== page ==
Season 3, Episode 4 – “Jack and the Zombies”

Jack and the Zombies

Cartoon Network

Most of what Jack fights in the course of the series are robots–mostly because, well, it’s a kid’s show and you can’t have your hero slice up real flesh and blood people all the time. But season 3 offered a lot of interesting changes, and actually a fair amount of horror-based adventures. Jack fighting a graveyard of Aku-reanimated undead is a great wrinkle. The episode is very dark and has a distinctive monochrome color palette, which makes Jack stand out like a beam of white light. Oh, and great action as always.

Season 3, Episode 11-12 – “The Birth of Evil”


Cartoon Network

The show focuses on Jack’s past often, but now we get to look at the history of the unspeakable evil known as Aku. This two-parter, the penultimate of season 3, explored the origin of the show’s horrendous, and weirdly comedic, villain. We find out Aku terrorized the Earth all the way from the days of the dinosaurs onward. It also explores how the gods Odin, Ra, and Rama (from three different belief structures, mind you!) banded together to forge the magic sword that is the only thing that can hurt Aku, and how it was bestowed upon the Emperor, who kept it in the family until Jack finally grew up to wield it. I love lore, and it’s so cool that they waited nearly three full seasons to give us any sense of how long the evil of Aku has been around.

Season 4, Episode 1 – “Samurai Versus Ninja”


Cartoon Network

It’s a shame the final season of the original run had such a sporadic release schedule. No more than four new episodes ever aired in successive weeks from June 2003 to September 2004. But each of those episodes had something amazing to offer. The premiere episode went down as one of the coolest and most visually striking episodes they ever did, and that’s saying something. A ninja has trained extensively to be able to take on Jack, and when they finally do, the screen turns completely black-on-white or white-on-black, in a very “Spy vs Spy” kind of way. Genndy Tartakovsky told us people always talk to him about this fight. “Forget the episode, people refer to just that fight time and time again.”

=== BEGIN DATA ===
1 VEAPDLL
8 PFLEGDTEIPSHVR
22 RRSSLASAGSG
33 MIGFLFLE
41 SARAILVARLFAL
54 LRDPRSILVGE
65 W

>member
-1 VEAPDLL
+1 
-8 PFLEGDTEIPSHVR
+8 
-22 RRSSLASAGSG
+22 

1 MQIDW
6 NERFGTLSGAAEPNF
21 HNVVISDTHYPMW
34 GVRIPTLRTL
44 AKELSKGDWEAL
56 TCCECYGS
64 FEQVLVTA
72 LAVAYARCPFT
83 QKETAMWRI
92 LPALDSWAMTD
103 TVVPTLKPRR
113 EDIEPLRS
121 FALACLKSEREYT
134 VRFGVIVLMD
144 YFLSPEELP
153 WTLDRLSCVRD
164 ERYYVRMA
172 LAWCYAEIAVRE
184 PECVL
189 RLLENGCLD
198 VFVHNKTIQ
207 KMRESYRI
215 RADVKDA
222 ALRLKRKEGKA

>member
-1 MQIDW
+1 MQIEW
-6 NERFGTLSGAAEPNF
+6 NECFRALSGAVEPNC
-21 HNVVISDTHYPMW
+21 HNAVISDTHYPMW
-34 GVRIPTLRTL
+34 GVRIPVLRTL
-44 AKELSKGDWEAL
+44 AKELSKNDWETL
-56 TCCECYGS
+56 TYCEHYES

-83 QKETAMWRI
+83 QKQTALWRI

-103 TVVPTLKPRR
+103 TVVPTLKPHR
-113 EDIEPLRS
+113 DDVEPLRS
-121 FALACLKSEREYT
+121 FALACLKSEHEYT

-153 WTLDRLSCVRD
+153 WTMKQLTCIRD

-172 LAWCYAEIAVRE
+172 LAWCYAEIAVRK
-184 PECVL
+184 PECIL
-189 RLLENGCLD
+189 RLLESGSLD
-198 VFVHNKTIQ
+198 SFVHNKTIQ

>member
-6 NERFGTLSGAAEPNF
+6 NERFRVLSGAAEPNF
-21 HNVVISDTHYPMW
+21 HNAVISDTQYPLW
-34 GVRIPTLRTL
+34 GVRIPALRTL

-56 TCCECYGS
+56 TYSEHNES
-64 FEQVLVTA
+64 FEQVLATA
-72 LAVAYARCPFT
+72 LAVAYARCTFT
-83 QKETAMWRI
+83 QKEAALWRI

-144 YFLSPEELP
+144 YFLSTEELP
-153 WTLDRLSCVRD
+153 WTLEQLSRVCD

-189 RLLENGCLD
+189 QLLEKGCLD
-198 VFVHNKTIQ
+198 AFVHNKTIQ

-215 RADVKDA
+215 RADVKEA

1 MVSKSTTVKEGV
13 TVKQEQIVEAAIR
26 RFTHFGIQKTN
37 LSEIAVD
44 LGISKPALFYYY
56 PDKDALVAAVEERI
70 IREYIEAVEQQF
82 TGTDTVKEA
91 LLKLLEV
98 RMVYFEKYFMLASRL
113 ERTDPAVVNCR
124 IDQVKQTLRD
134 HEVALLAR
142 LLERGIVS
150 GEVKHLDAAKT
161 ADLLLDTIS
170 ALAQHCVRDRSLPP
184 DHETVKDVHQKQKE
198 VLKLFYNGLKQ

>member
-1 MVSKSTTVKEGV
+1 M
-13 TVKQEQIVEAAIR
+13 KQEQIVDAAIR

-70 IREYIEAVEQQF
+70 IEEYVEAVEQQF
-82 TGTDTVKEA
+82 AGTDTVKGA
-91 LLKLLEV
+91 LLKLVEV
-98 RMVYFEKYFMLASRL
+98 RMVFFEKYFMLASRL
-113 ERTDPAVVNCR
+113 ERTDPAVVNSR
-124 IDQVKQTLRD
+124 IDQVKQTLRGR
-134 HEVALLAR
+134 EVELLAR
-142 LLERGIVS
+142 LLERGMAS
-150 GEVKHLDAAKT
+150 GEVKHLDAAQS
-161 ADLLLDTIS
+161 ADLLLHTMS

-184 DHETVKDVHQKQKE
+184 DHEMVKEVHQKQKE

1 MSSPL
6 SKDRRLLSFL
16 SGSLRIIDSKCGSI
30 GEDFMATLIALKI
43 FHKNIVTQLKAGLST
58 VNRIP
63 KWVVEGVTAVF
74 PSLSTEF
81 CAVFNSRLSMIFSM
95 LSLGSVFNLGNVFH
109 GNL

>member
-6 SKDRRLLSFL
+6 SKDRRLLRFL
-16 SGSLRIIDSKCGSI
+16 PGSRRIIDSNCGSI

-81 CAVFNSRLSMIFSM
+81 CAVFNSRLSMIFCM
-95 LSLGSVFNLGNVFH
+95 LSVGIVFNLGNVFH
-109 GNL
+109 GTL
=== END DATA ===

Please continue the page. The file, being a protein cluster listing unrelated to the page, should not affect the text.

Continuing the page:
Season 4, Episode 2 – “Robo-Samurai Versus Mondo Bot”


Cartoon Network

What was I just saying? Season 4 had some truly excellent episodes, and with it so close to the end, they had to have a Gundam-esque giant robot battle, right? Tiny, terrified robots inhabiting the sewers of Andromeda ask Jack to enter and pilot a giant samurai robot to take on a marauding bad guy giant robot that’s been rampaging the city surface. It’s just as badass as it sounds.

Season 4, Episode 11 – “Tale of X9”

Tale of X9

Cartoon Network

And finally, we have an episode that, two episodes before the unplanned ending of the show in 2004, was a real break in the narrative form. X9 is the last in an experimental X-class robot series. His creators gave him emotions and for years he lived a life away from fighting. He even fell in love with a local gal. But Aku comes calling, forcing X9 to take on one last job…take out the samurai known as Jack. This episode is a love letter to hard boiled fiction and film noir; following a different character is both refreshing and tragic. I mean, we all know who will win the fight…

Images: Cartoon Network

Kyle Anderson is the Senior Editor for Nerdist. You can find his film and TV reviews here. Follow him on Twitter!